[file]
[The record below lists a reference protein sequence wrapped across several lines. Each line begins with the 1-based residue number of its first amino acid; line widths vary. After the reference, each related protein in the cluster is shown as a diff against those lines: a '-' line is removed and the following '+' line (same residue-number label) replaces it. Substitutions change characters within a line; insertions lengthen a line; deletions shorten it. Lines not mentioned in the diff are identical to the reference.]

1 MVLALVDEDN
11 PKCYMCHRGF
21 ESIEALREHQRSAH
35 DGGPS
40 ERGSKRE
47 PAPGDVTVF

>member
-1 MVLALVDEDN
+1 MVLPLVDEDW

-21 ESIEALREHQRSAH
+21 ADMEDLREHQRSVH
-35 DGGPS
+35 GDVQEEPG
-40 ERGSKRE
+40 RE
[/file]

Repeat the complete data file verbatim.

[The record below lists a reference protein sequence wrapped across several lines. Each line begins with the 1-based residue number of its first amino acid; line widths vary. After the reference, each related protein in the cluster is shown as a diff against those lines: a '-' line is removed and the following '+' line (same residue-number label) replaces it. Substitutions change characters within a line; insertions lengthen a line; deletions shorten it. Lines not mentioned in the diff are identical to the reference.]

1 MVLALVDEDN
11 PKCYMCHRGF
21 ESIEALREHQRSAH
35 DGGPS
40 ERGSKRE
47 PAPGDVTVF

>member
-1 MVLALVDEDN
+1 MVLPLVDEDW

-21 ESIEALREHQRSAH
+21 ADMEDLREHQRSVH
-35 DGGPS
+35 GDVQEEPG
-40 ERGSKRE
+40 RE